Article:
Metro look­ing at a re­turn to au­to­ma­tion

Trains have run in man­ual mode since a deadly 2009 Red Line crash. A study will help de­cide if it’s safe to use com­put­ers again.

The Washington Post Sunday - - COMMUTER - BY FAIZ SIDDIQUI faiz.siddiqui@wash­post.com

It’s been so long since Metro used com­put­ers to drive its trains that its op­er­a­tors lack ex­per­tise in how to use the tech­nol­ogy and the agency doesn’t know whether au­to­matic trains can com­ply with new pro­ce­dures it im­posed to pro­tect work­ers on the tracks, ac­cord­ing to agency of­fi­cials and safety au­dits.

The tran­sit agency has hired the engi­neer­ing con­sult­ing firm Mott Mac­Don­ald — at a cost of just over $1 mil­lion — to study the po­ten­tial safety im­pact of restor­ing Au­to­matic Train Op­er­a­tion (ATO), which for riders would mean smoother rides, pre­cise train po­si­tion­ing at plat­forms and fewer time-wast­ing stops and starts.

“ATO has ad­van­tages. It takes the hu­man er­ror out of train op­er­a­tions in many cases, pro­vided you have a vi­tal sys­tem that’s work­ing right. And it can give you more ca­pac­ity in the tun­nel,” said Metro board mem­ber Robert C. Lauby, who also is chief safety of­fi­cer at the Fed­eral Rail­road Ad­min­is­tra­tion. “But cer­tainly if the sys­tem that’s in place is not ca­pa­ble of pro­vid­ing a higher level of safety, then it’s prob­a­bly not a good idea. It will come down to the ques­tion of, ‘Is the cur­rent sys­tem able to take care of all the func­tion­al­i­ties that are out there that need to be han­dled in 2018?’ ”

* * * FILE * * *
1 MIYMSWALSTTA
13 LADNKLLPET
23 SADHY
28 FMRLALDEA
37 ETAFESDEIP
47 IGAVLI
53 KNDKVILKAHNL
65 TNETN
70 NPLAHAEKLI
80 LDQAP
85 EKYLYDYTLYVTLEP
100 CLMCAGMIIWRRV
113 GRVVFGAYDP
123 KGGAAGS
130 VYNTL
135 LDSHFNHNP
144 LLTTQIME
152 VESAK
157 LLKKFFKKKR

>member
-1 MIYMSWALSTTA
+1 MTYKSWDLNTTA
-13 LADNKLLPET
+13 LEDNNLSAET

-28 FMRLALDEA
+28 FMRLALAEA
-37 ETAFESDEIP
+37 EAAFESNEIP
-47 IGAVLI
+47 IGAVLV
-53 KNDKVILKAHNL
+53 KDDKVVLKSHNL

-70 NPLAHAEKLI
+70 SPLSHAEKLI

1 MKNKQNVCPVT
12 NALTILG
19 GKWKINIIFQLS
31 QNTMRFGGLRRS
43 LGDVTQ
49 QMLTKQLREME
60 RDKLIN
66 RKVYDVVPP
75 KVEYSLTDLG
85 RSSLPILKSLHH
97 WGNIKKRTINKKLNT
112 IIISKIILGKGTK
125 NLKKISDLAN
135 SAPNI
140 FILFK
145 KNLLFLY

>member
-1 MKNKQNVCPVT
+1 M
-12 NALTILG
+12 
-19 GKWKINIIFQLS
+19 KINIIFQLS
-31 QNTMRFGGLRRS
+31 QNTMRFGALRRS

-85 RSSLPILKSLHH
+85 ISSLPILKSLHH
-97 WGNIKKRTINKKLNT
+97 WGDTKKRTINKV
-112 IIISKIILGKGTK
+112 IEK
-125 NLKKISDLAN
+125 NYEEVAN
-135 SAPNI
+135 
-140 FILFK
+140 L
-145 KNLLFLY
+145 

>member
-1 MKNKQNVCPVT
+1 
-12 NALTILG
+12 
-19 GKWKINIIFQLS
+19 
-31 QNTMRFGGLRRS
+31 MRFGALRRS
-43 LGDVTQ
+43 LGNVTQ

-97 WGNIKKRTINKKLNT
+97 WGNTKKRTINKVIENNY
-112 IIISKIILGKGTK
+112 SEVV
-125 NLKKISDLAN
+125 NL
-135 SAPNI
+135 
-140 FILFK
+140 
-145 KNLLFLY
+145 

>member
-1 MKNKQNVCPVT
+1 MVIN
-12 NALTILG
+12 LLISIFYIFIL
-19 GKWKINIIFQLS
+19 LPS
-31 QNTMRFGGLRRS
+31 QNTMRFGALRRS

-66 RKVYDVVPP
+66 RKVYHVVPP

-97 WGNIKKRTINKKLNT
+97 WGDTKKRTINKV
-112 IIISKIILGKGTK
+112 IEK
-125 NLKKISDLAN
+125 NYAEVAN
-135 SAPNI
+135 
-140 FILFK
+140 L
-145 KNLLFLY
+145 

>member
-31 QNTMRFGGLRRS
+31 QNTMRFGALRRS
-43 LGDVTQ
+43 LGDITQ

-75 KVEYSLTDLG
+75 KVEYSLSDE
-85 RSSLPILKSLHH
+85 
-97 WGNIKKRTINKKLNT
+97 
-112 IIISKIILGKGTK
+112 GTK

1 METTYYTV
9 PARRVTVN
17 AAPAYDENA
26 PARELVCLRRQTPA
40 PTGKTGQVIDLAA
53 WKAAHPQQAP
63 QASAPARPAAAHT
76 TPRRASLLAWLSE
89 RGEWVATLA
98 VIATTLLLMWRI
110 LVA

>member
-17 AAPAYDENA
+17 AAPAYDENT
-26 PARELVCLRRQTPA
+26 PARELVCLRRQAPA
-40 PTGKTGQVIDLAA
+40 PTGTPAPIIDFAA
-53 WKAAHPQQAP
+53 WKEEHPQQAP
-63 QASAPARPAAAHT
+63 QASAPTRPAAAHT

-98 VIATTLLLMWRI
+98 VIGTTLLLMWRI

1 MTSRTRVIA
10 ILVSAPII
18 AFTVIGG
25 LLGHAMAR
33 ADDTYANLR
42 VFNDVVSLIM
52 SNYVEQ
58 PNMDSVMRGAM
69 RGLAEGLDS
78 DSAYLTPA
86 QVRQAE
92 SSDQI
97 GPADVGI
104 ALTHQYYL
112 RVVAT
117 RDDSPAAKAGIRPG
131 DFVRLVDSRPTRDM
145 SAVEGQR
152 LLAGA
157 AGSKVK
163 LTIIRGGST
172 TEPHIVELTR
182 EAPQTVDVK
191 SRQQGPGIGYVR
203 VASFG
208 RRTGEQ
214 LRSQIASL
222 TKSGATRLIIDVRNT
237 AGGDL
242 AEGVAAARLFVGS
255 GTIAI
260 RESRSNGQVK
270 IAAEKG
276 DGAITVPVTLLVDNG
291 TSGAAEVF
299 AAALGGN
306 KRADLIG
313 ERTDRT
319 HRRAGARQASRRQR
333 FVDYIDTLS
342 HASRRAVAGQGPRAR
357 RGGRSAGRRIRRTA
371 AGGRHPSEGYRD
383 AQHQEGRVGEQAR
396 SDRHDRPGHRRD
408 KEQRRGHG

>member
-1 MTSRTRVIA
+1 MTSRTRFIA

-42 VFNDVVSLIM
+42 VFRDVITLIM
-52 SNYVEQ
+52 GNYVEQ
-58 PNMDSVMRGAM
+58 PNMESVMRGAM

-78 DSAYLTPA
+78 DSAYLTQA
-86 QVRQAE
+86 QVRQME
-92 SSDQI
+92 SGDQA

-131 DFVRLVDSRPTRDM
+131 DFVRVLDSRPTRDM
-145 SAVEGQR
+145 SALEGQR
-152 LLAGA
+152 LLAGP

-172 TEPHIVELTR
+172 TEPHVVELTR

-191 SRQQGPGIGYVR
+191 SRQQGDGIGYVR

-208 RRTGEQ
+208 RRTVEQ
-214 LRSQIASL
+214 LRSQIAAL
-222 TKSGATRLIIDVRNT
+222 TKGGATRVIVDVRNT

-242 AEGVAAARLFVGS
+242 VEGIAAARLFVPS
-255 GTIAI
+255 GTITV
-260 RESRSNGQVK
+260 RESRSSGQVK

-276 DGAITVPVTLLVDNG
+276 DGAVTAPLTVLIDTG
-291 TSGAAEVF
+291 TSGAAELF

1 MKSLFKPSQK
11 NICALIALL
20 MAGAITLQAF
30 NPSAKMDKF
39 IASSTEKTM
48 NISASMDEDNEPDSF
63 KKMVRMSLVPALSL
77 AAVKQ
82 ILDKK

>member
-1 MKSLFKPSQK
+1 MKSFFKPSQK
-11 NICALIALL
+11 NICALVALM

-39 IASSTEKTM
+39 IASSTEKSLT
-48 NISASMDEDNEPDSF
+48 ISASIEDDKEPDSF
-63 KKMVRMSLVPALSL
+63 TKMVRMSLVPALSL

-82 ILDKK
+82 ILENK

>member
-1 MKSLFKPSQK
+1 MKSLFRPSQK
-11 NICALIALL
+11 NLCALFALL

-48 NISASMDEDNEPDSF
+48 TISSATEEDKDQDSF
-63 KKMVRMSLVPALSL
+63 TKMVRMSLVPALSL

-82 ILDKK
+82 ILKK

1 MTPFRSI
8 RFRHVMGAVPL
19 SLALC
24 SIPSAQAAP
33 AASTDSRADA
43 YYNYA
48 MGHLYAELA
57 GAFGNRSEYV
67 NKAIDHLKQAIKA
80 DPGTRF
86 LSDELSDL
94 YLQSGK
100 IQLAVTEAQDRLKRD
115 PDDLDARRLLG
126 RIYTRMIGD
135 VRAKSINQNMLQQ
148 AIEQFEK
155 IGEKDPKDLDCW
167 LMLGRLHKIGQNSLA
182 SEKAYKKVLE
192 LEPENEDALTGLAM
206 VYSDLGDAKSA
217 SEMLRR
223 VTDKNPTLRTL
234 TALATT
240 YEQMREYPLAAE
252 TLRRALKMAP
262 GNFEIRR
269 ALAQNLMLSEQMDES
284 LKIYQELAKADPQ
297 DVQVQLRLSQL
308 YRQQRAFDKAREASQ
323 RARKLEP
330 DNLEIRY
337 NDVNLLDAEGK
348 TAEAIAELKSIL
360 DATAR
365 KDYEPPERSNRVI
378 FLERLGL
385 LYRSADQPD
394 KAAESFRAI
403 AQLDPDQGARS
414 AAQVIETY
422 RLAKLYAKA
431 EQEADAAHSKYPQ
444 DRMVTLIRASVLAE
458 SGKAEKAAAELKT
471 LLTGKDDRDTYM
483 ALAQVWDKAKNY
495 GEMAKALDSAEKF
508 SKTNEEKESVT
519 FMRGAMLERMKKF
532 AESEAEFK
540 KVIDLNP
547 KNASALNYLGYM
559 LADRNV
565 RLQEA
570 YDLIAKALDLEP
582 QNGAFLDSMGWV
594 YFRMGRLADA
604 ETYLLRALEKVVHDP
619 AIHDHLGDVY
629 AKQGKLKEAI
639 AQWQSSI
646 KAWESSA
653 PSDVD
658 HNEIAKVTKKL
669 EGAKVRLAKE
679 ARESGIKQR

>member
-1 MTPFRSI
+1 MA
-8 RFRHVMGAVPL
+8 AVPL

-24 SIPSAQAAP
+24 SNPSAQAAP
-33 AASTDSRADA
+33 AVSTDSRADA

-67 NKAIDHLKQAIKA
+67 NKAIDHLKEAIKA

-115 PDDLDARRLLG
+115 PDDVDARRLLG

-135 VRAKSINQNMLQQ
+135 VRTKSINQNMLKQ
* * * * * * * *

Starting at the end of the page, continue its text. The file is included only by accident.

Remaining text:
The study is due this sum­mer, the agency said.